71 plantation might not suffer. We hers must share her own bitter and need not dwell on this new phase of hopeless degradation. It was long aço Slavery, its revolting features, and observed that American Slavery, with still more revolting consequences. its habitual and life-long separations The simple and notorious fact that of husband from wife, of parent from clergymen, marrying slaves, were child, its exile of perhaps the larger accustomed to require of them fidel portion of its victims from the humity in their marital relation, until ble but cherished homes of their separated by death, or by inexorable childhood to the strange and repulnecessity, suffices of itself to stamp sive swamps and forests of the far the social condition thus photo South-West, is harsher and viler than graphed with the indignant reproba- any other system of bondage on tion of mankind. And when we add which the sun ever shone. And that slave-girls were not only daily when we add that it has been caresold on the auction-blocks of New fully computed that the State of VirOrleans, and constantly advertised in ginia, since the date of the purchase her journals, as very nearly white, of Louisiana, had received more well-educated, and possessed of the money for her own flesh and blood, rarest personal attractions, and that regularly sold and exported, than her they commanded double and treble soil and all that was upon it would prices on this account, we leave noth- have sold for on the day when she ing to be added to complete the out- seceded from the Union, we need lines of a system of legalized and adduce no more of the million facts priest-sanctioned iniquity, more gi- which unite to prove every wrong a gantic and infernal than heathenism blunder as well as a crime—that God and barbarism ever devised. For the has implanted in every evil the seeds Circassian beauty, whose charms of its overthrow and ultimate deseek and find a market at Constanti-struction. nople, is sent thither by her parents, and is herself a willing party to the The conflicting currents of Amerispeculation. She hopefully bids a can thought and action with regard last adieu to the home of her infancy, to Slavery—that which was cherished to find another in the harem of some by the Revolutionary patriots, and wealthy and powerful Turk, where gradually died with them, and that she will achieve the life of luxury by which the former was imperceptiand idleness she covets. But the bly supplanted—are strikingly exhibAmerican-born woman, consigned by ited in the history and progress of the laws of her country and the fiat | the movement for African Colonizaof her owner to the absolute posses tion. Its originator was the Rev. sion of whomsoever bids most for Samuel Hopkins, D. D., who was her, neither consents to the transfer, settled as a clergyman at Newport, nor is at all consulted as to the per- R. I., in 1770, and found that thrivson to whom she is helplessly con- ing sea-port a focus of Slavery and signed. The Circassian knows that the Slave-Trade, upon both of which her children will be free and honored. he soon commenced an active and The American is keenly aware that determined war. The idea of coun.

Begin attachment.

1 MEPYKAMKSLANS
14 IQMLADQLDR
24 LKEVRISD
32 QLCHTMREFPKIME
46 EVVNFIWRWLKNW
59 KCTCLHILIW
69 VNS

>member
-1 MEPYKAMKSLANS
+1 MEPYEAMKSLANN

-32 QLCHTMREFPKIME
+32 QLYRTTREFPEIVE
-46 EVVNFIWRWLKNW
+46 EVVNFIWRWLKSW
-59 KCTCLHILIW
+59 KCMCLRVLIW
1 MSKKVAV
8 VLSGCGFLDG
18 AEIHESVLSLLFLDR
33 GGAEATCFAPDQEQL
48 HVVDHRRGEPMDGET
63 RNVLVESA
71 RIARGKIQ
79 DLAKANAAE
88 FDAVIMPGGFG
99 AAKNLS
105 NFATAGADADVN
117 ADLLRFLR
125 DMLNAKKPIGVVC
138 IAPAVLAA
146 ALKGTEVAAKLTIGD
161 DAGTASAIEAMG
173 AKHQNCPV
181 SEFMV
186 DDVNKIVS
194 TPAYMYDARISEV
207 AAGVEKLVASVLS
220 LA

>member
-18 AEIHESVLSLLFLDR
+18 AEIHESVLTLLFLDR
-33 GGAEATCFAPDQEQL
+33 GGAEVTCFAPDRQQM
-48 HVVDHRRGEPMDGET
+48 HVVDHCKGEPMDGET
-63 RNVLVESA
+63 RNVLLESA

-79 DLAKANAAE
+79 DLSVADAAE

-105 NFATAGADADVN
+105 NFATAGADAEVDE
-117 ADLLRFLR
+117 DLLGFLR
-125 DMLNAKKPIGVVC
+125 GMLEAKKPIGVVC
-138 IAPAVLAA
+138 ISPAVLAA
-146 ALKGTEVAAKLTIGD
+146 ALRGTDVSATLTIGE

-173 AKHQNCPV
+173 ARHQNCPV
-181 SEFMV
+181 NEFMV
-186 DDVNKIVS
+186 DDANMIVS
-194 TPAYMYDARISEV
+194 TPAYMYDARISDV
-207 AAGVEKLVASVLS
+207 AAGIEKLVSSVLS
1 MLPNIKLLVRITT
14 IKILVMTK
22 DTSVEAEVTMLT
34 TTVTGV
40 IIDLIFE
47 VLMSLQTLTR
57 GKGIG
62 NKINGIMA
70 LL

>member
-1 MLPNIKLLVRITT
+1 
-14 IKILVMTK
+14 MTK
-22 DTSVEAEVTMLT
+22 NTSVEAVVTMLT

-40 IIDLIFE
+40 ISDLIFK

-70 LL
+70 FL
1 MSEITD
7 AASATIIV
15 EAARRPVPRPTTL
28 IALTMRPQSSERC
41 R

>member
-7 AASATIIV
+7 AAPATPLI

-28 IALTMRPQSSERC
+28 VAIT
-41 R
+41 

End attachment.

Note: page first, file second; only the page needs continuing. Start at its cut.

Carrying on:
teracting, and ultimately suppressing, on it early in the following year. the Slave-Trade, through a system- About one thousand emigrants were atic colonization of the western coast dispatched thither in the course of of Africa with emancipated blacks the following seven years, including from America, was matured and sug- a small church of colored persons gested by him to others, even before which migrated from Boston in 1826. the outbreak of the Revolutionary The additional number dispatched war; and its realization, interrupted during the succeeding thirty years by that struggle, was resumed by him was not far from eight thousand. directly after it had been closed. The city founded by the original This was anterior to the British set- emigrants received the name of Montlement of Sierra Leone, and preceded rovia, and in 1847 the colony declared the appearance of Clarkson's prize itself an independent republic under essay, commanding public attention the name of Liberia. That republic to the horrors of the Slave-Trade. still exists, enjoying a moderate and Among Dr. Hopkins's European cor- equable prosperity, in spite of its unrespondents were Granville Sharp healthiness for whites, and for all but and Zachary Macaulay, who were | duly acclimated blacks, on account among the earliest and least com- of its tropical and humid location. promising of British abolitionists. But the Colonization movement, Through his influence and efforts, though bountifully lauded and glorithree colored youth were educated fied by the eminent in Church and in New England, toward the close of State, and though the Society numthe last century, with express refer- bered among its Presidents Bushrod ence to missionary labor in Africa in Washington, Charles Carroll, James connection with the Colonization Madison, and Henry Clay, has not movement. Two of these ultimately, achieved a decided success, and for though at a mature age, migrated to the last twenty years has steadily Liberia, where they died soon after. and stubbornly declined in importThirty-eight American blacks emiance and consideration. It has grated to Sierra Leone in 1815, ceased to command or deserve the under the auspices and in the vessel sympathy of abolitionists, without of one of their own number. The achieving the hearty confidence, initial organization of the American though it has been blessed or cursed Colonization Society took place at with the abundant verbal commendPrinceton, N. J., in the autumn of ations, of their antagonists. It was 1816; and that Society was formally soon discovered that, while it was organized at Washington, by the presented to the former class as a safe choice of officers, on the 1st of Janu- and unobjectionable device for mitiary, 1817. Its first attempt at prac- gating the evils, while gradually untical colonization was made in 1820 dermining the existence, of human on Sherbro Island, which proved an bondage in our country, it was, at unfortunate location; its present po- the same time, commended to the sition on the main land, at Cape favor and patronage of slaveholders Mesurado, was purchased December as a means of relieving the South of 15, 1821, and some colonists landed its dangerous free-negro element, and